Double standard for nurses?

Image: Comstock | Thinkstock

Let’s face it, ladies. The fight’s not fair in the hospital. We may be picking away at the salary gap, but we still only earn 77 cents to every man’s dollar, according to the U.S. Census Bureau. And despite filling more seats at nursing school, fewer than three percent of Fortune 1000 CEOs are women.

So how does bias run rampant in the staff room? Long story short, men and women are judged, rewarded, and even punished differently for doing the same nursing job.

Unjustified and unfair? Yes. But the harsh reality remains. The only way to climb the corporate ladder is to recognize how male nurses control the power and alter your behavior accordingly. You’ve got to play the game to get to the top.

Here we explore a few common stereotypes, misperceptions and actions that encourage or maintain gender inequity:

Men are assertive. Women are aggressive.

Men are passionate. Women are emotional.

Men scream. Women mutter.

Men steer. Women support.

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5 Responses to Double standard for nurses?

  1. Tim

    That is a completely false. Men nurses are often thought of as nothing more than some muscle to help female nurses move and reposition patients. If anyone wants to make more money or secure a higher position on the company ladder, than hard work and dedication is the answer, NOT gender. Especially in a occupation that is dominated with women, it seems like it would be easier to move up.

  2. Donna

    Tim, I absolutely do agree that we women nurses ask for a lot of help from the male staff. However, to state that men nurses ‘are often thought of as nothing more than some muscle . . . ‘ is really unfair and a little cynical. I appreciate the personalities and professional abilities of ALL my co-workers, be they male or female.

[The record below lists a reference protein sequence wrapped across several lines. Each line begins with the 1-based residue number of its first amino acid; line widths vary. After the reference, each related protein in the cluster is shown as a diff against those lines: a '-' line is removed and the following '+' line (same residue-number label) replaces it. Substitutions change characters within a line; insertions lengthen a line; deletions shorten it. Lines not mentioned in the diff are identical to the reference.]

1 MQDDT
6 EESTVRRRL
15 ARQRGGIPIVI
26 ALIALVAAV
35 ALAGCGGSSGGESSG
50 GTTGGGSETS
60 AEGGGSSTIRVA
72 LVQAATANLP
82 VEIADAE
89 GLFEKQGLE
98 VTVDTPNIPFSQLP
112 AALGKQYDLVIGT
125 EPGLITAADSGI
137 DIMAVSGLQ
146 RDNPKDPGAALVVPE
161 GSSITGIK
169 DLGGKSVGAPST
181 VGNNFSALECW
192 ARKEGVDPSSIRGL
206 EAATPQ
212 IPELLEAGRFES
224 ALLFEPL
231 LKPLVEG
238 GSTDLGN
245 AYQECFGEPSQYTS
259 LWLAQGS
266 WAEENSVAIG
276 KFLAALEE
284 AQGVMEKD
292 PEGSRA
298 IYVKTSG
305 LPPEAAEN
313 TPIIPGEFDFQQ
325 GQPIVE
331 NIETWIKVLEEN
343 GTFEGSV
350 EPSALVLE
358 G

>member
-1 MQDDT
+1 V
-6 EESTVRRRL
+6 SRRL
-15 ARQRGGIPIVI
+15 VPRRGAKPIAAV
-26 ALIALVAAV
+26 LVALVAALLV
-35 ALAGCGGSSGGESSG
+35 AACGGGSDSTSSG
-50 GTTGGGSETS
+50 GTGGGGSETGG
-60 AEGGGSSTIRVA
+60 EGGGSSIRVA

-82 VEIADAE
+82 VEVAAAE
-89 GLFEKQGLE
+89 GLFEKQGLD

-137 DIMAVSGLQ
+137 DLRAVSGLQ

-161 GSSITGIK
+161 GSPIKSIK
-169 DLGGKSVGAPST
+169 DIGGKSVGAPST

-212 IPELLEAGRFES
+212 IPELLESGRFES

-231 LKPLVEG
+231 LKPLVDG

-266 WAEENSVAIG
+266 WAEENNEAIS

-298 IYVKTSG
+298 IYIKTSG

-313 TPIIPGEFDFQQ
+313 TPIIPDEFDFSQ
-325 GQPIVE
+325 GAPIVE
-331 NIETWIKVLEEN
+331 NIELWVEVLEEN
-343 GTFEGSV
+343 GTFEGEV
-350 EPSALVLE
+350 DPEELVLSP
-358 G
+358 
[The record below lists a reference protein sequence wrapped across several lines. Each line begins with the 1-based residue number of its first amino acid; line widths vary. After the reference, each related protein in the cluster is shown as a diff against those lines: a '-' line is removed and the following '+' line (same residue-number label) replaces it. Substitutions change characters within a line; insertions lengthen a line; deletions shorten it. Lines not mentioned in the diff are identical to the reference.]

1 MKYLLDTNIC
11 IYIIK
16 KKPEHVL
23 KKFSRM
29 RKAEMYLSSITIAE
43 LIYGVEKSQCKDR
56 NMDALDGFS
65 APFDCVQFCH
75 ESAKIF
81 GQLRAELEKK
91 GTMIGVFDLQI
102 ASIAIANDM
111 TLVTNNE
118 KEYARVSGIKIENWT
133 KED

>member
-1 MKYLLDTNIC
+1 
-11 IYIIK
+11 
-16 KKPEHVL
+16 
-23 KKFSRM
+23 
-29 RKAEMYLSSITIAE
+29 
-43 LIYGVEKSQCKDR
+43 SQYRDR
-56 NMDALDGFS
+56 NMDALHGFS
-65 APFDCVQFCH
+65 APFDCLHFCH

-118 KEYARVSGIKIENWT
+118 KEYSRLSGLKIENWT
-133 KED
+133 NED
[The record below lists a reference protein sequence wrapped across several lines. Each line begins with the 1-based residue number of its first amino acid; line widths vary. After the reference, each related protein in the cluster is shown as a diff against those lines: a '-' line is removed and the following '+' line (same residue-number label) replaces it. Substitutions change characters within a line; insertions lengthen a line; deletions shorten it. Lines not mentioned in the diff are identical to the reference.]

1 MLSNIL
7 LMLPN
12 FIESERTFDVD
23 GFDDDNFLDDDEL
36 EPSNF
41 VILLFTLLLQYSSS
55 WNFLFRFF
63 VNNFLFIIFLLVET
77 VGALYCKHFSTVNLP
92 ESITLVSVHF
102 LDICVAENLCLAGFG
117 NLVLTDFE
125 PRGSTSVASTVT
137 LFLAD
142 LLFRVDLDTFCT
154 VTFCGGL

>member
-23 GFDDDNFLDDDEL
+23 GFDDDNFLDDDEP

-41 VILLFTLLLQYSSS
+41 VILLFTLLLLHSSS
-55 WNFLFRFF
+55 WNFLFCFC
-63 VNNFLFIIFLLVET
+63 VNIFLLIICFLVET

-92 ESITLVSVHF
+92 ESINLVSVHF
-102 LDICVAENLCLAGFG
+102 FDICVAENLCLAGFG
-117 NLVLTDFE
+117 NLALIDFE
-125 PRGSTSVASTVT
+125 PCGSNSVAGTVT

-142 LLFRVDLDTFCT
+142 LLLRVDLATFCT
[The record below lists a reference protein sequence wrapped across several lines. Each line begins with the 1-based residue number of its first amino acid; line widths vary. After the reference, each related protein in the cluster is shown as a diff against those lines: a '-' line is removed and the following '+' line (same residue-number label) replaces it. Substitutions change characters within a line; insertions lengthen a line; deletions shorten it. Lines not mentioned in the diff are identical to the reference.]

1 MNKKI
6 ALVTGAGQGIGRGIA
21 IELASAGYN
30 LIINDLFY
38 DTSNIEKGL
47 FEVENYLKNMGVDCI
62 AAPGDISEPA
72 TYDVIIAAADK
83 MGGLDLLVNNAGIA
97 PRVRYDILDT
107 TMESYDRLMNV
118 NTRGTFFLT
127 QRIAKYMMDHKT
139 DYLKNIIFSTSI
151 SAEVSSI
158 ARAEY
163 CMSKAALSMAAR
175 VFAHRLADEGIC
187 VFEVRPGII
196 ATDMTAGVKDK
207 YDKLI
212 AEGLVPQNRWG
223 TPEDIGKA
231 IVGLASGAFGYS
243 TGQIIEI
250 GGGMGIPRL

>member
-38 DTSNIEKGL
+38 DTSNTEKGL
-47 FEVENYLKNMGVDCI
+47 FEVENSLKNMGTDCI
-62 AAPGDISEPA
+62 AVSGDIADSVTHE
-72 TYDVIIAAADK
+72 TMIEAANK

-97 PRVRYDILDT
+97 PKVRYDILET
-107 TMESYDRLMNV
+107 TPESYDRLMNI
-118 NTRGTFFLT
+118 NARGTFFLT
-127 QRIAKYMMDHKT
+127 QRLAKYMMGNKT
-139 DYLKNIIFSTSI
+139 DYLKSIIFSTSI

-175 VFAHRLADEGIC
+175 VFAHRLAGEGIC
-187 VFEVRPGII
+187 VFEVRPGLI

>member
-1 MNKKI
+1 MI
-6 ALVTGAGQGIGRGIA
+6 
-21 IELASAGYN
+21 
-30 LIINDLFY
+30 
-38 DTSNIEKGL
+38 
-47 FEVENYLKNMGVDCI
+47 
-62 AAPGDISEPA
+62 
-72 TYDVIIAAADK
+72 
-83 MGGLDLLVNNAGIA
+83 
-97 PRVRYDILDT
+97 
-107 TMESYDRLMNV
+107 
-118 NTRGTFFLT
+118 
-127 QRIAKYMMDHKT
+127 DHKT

3. Micahel, Male Nurse in Hotlanta heading back to CA.

    What an interesting discussion. When I was a new nurse, I went on an interview and was told by the hiring manager she liked hiring men…I asked why…she said they approarch the job differntly (which is true)…I asked her to elaborate…she said they are more producitve. I didnt understand so she clarified with the following example. She said unstable patient gets admitted, the women complain about it and the men do the work. At the time I didnt think it was fair but after being a nurse for 15 years I know what she was saying.

    I like and respect my coworkers in dependent of their being male or female. Now I work with people who i trade chores with. I do the male Foleys they do my female patients…

    What I can tell you without question is that nursing is not advancing as a profession. Nurses are still struggling with the same issues they were 25 or 40 years ago…relationships with doctor, making the BSN the entry level for practice. Most nurses are not members of the ANA…..You get ten nurses togrhter and you cant get a consensus on any one topic…I have researched this for years and this is the one line answer (and I know I am going to get lots of hate as a result) but…It’s because nursing is a profession of women.

  4. Michael (Again) in ATL

    one more thought….men are more likely to be in management positions….thats why they tend to have higher profiles than the average female in nursing…

  5. Joe Johnstone

    The article starts with a false premise. Men and women whose primary job is in nursing make about the same income from their primary job. You can verify this for yourself using dataferrett at Men whose primary job is in nursing work no fewer than 36 hours per week. (I think some do, but not enough to have statistical meaning.) However many women whose primary job is as few as 8 hours a week. This may show that men in nursing are actually paid less per hour than are women nurses.